• June 6, 2016

Practice Not Performance

Practice Not Performance

Practice Not Performance 630 420 Citizen Yoga Studio
We live our lives behind a veil of our own perception — a convoluted set of opinions and values that shape our views about each other and ourselves. We are influenced by the culture we choose to surround ourselves with, and often make judgments according to the ideals we’re fed through the media. The largest and most powerful facet, social media sites like Facebook, Twitter, and Instagram, provide us with immediate feedback as to what is perceived as “good” and “bad,” and condition us to seek validation with every post.

I have never approached the practice of yoga as a performance. From the time I was 10 years old until opening Citizen Yoga my only focus in practice was learning about, and connecting with, my inner self. The current world of yoga glorifies complex poses, flexible yogis, and inversions making the practice less of a practice and more of a performing art. My hope as Citizen grows is to keep inspiring people to learn the principles and energetics behind each pose so that they can then learn about themselves. I want everyone to know that the success of a practice is not just about being flexible, because before there was Instagram there was just you and your mat.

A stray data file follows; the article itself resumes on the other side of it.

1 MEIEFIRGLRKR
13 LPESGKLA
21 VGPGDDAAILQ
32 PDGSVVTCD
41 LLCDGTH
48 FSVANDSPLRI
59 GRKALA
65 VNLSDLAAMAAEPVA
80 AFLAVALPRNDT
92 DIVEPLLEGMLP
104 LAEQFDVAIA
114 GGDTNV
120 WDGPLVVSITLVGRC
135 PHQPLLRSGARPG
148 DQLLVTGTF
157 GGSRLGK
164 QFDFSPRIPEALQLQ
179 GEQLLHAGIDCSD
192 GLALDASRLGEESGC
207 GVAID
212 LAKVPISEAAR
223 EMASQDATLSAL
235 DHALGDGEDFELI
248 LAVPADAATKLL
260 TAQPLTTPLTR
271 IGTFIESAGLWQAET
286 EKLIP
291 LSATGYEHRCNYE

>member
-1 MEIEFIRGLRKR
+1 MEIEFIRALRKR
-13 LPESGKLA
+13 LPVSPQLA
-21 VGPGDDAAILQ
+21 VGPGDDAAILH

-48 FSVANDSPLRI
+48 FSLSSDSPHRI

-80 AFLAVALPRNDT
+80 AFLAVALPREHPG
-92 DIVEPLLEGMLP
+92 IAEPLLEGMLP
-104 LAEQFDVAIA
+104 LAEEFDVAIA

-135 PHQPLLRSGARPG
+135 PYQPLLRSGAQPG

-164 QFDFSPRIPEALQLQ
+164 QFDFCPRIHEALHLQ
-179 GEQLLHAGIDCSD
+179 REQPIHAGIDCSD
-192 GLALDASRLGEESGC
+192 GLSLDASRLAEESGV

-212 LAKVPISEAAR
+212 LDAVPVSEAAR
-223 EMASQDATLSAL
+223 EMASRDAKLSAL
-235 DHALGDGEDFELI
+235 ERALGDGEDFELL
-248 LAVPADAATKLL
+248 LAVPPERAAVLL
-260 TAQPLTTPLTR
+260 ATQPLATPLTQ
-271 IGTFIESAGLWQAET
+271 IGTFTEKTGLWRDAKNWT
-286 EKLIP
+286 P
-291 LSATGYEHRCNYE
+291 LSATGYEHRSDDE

In an episode of This American Life,  “Status Update,” host Ira Glass interviews three high school freshman who explain their relationship with social media as a job that consists of a never-ending race to stay relevant; a term they define as “people caring about what you post on Instagram, about you, and what you are doing.” Their Instagram accounts serve as a means to promote themselves as brand, and they act as the director of that brand. Each young woman said she spent hours commenting and liking friends’ selfies, and monitoring her own posts.

As a result of this kind of social media use we as a society have redefined our relationships. Rather than utilizing social media as a means to connect with each other on an authentic and personal level, we’ve become fixated on using it to promote an image of our best, or most ideal, selves. The notion that we constantly need to present an air of who we want others to think we are has leached into our offline lives and morphed our yoga practices into a performance.

I challenge each of you to spend the first 10 minutes of your waking day offline to check in with yourself, to practice yoga sans smartphone, set aside an hour of your day to disconnect. The more we compare our lives with the curated lives of our network, the less we experience joy.

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